Farmers need to reduce their nitrogen emissions much less than previously thought to achieve the natural goals. If the Netherlands complies with all its climate agreements, it will provide a huge bonus in nitrogen gains, which means that agriculture will have to reduce its emissions by a quarter to a half. It appears from calculations that have not yet been published by the Ministry of Finance, the results of which are known per. NRC†
In June, the Cabinet presented a map showing the reduction percentages for agriculture per capita. region: In some provinces, emissions need to be (almost) halved, and around nature reserves they need to be reduced by 95 percent. These harsh interventions are needed, according to the government, to make three-quarters of the nitrogen-sensitive natural areas healthy again by 2030.
But the nitrogen gain from achieving the climate goals is not on the map. Only the already measured reduction is calculated in this, not the future profit. The climate goals set out in the climate agreement and the coalition agreement must significantly reduce greenhouse gas emissions by 2030. But if more Dutch people start running on electricity, coal-fired power plants will close and the factories use their harmful CO2Reducing emissions means significantly less nitrogen emissions.
Nitrogen sensitive nature
Finance officials have calculated this ‘nitrogen bonus’ for the first time. During the last measurements, less than half of the nitrogen-sensitive nature in the Netherlands was below the critical deposition value (KDW), the limit of what is considered healthy nature. If the Netherlands reaches the climate goals, the percentage of healthy nature will grow significantly, without further nitrogen policy. Thanks to this bonus, the government can reduce the nitrogen target for agriculture by a quarter to half, and three quarters of the nitrogen-sensitive nature will still be healthy by 2030.
A spokesman for the Ministry of Agriculture says he is not aware of the contents of the investigation. The Ministry of Finance speaks of “a theoretical model”, which “is not a political advice or position”.
If the Netherlands reaches the climate goals, the percentage of healthy nature will grow significantly, without further nitrogen policy
The government’s approach does not focus on reducing nitrogen in places where the damage to nature is greatest; the task is spread all over the country: each farmer must reduce his own emissions a little. Published last month NRC about another official study which showed that by specifically buying out farmers who emit a lot of nitrogen close to nature reserves, the reduction target is reduced for the rest of the sector.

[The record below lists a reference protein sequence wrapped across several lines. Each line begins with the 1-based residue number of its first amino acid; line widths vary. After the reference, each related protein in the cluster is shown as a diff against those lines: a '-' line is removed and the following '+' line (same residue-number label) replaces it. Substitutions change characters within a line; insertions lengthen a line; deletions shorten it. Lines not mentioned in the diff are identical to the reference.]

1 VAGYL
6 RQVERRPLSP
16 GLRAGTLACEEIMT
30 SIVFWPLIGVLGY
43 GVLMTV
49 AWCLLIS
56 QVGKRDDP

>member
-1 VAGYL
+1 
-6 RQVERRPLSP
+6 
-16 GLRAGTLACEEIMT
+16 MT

There is an important condition attached to the calculation of Finance: the Cabinet must meet the climate goals. The Route IV coalition agreement states that greenhouse gas emissions must be reduced by 55 percent by 2030 compared to 1990. By the end of last year, the Netherlands was behind schedule. The government is doing everything it can to achieve this goal, if necessary with further action. European agreements also force the Netherlands to work on climate goals.
Boost for farmers
The economy calculation is a boost for farmers who have closed down their land in recent weeks because they think the nitrogen plans are too stringent. According to them, too much emphasis is placed on reducing emissions in agriculture. According to the TNO, agriculture is responsible for about 60 percent of the total nitrogen emissions in the Netherlands.
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Farmers are spared in climate plans. In drafting the climate agreement, the Rutte III cabinet set the goals for each sector in 2019. Energy supply and industry have the biggest challenges. The necessary contribution from agriculture is much smaller.
If the financial calculations become politics, agriculture still has a lot of work ahead of it. It is unclear how to clear it. So far, it has been difficult to buy farmers out. More than a year and a half ago, the provinces started a buy-out scheme for farmers who emit a lot of nitrogen close to nature reserves, but not a single farmer has signed up for this yet – the deadline ends in September.